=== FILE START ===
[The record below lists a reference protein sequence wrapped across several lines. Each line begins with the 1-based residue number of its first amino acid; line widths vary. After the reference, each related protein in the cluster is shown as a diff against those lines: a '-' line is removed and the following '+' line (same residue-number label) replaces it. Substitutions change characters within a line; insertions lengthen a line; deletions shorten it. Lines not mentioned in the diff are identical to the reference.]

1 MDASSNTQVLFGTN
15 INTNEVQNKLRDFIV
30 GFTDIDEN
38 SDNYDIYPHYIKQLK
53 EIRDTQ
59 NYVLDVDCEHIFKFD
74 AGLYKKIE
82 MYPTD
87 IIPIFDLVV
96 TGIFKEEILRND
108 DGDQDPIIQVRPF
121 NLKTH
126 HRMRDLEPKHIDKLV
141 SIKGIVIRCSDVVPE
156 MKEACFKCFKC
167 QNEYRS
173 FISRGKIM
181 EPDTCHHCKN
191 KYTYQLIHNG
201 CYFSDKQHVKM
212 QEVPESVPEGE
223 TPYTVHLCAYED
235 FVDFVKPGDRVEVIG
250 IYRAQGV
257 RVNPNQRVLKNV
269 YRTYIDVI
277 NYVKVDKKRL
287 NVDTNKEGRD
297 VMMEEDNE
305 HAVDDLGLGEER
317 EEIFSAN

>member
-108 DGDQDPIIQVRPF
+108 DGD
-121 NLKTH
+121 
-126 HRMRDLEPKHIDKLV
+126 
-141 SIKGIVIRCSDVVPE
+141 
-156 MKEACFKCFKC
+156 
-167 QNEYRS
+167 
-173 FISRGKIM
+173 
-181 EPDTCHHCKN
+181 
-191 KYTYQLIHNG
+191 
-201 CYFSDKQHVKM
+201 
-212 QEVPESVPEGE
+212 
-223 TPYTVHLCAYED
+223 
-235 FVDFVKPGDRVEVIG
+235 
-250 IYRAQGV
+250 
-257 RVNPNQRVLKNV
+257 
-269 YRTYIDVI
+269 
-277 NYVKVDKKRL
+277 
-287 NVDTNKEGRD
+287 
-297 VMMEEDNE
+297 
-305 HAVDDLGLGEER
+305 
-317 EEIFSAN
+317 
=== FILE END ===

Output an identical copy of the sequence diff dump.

[The record below lists a reference protein sequence wrapped across several lines. Each line begins with the 1-based residue number of its first amino acid; line widths vary. After the reference, each related protein in the cluster is shown as a diff against those lines: a '-' line is removed and the following '+' line (same residue-number label) replaces it. Substitutions change characters within a line; insertions lengthen a line; deletions shorten it. Lines not mentioned in the diff are identical to the reference.]

1 MDASSNTQVLFGTN
15 INTNEVQNKLRDFIV
30 GFTDIDEN
38 SDNYDIYPHYIKQLK
53 EIRDTQ
59 NYVLDVDCEHIFKFD
74 AGLYKKIE
82 MYPTD
87 IIPIFDLVV
96 TGIFKEEILRND
108 DGDQDPIIQVRPF
121 NLKTH
126 HRMRDLEPKHIDKLV
141 SIKGIVIRCSDVVPE
156 MKEACFKCFKC
167 QNEYRS
173 FISRGKIM
181 EPDTCHHCKN
191 KYTYQLIHNG
201 CYFSDKQHVKM
212 QEVPESVPEGE
223 TPYTVHLCAYED
235 FVDFVKPGDRVEVIG
250 IYRAQGV
257 RVNPNQRVLKNV
269 YRTYIDVI
277 NYVKVDKKRL
287 NVDTNKEGRD
297 VMMEEDNE
305 HAVDDLGLGEER
317 EEIFSAN

>member
-108 DGDQDPIIQVRPF
+108 DGD
-121 NLKTH
+121 
-126 HRMRDLEPKHIDKLV
+126 
-141 SIKGIVIRCSDVVPE
+141 
-156 MKEACFKCFKC
+156 
-167 QNEYRS
+167 
-173 FISRGKIM
+173 
-181 EPDTCHHCKN
+181 
-191 KYTYQLIHNG
+191 
-201 CYFSDKQHVKM
+201 
-212 QEVPESVPEGE
+212 
-223 TPYTVHLCAYED
+223 
-235 FVDFVKPGDRVEVIG
+235 
-250 IYRAQGV
+250 
-257 RVNPNQRVLKNV
+257 
-269 YRTYIDVI
+269 
-277 NYVKVDKKRL
+277 
-287 NVDTNKEGRD
+287 
-297 VMMEEDNE
+297 
-305 HAVDDLGLGEER
+305 
-317 EEIFSAN
+317 